Ben-Hur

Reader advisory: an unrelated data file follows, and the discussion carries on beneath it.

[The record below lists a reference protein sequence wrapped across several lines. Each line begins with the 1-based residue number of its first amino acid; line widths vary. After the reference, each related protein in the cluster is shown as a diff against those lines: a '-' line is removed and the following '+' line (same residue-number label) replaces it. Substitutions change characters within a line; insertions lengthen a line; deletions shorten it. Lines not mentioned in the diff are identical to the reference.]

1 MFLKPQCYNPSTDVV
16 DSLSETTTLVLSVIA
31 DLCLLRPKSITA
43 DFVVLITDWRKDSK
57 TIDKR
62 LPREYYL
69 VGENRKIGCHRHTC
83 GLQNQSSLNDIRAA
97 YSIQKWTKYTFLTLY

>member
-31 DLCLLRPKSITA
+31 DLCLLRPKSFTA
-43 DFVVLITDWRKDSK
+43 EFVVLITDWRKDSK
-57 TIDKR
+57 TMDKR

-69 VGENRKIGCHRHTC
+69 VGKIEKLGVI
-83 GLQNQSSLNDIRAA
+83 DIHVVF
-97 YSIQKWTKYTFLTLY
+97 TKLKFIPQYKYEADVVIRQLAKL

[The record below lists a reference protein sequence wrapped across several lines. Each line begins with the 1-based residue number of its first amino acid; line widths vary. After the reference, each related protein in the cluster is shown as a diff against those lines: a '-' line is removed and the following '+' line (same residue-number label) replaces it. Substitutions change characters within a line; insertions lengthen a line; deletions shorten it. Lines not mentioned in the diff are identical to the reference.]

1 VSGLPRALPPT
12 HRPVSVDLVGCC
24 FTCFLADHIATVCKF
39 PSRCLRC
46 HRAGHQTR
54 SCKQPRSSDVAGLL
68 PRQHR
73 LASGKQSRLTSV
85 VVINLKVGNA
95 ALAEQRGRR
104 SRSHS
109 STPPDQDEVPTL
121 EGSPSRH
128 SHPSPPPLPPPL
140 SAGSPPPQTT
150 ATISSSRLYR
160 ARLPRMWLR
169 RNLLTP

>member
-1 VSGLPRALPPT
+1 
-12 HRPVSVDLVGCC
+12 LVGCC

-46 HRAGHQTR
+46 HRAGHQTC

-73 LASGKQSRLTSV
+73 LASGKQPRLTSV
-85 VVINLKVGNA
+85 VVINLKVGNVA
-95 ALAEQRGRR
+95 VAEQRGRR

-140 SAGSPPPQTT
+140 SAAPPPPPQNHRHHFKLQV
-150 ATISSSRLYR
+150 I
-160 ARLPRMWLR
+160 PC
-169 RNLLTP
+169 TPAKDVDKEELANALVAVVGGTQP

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Ben-Hur: A Tale of the Christ is a novel by Lew Wallace published on November 12, 1880 by Harper & Brothers. Considered "the most influential Christian book of the nineteenth century", it was the best-selling American novel from the time of its publication, superseding Harriet Beecher Stowe's Uncle Tom's Cabin (1852). It remained at the top until the publication of Margaret Mitchell's Gone with the Wind (1936). Following release of the 1959 MGM film adaptation of Ben-Hur, which was seen by tens of millions and won 11 Academy Awards in 1960, book sales surpassed Gone with the Wind. Blessed by Pope Leo XIII, the novel was the first work of fiction to be so honored. The story recounts the adventures of Judah Ben-Hur, a Jewish prince and merchant in Jerusalem at the beginning of the 1st century. Judah's childhood friend Messala returns home as an ambitious commanding officer of the Roman legions. They come to realize that they have changed and hold very different views and aspirations. During a military parade, a tile falls from the roof of Judah's house and barely misses the Roman governor. Although Messala knows that they are not guilty, he condemns the Ben-Hur family. Without trial, Judah is sent to the Roman galleys for life; his mother and sister are imprisoned in a cell previously used for lepers and all the family property is confiscated. Through good fortune, befriending and saving the commander of his ship, Judah survives and is trained as a soldier. He returns to Jerusalem, where he seeks revenge against his one-time friend and redemption for his family. Running in parallel with Ben-Hur's narrative is the unfolding story of Jesus, who comes from the same region and is a similar age. The two reflect themes of betrayal, conviction and redemption. With the Crucifixion, Ben-Hur recognizes that the Christ stands for a different goal than revenge, and he becomes Christian, turning to supporting the new religion with money which he has inherited, inspired by love and the talk of keys to a greater kingdom than any on earth. The name "Ben Hur" derives from the Hebrew for "Son of white linen".

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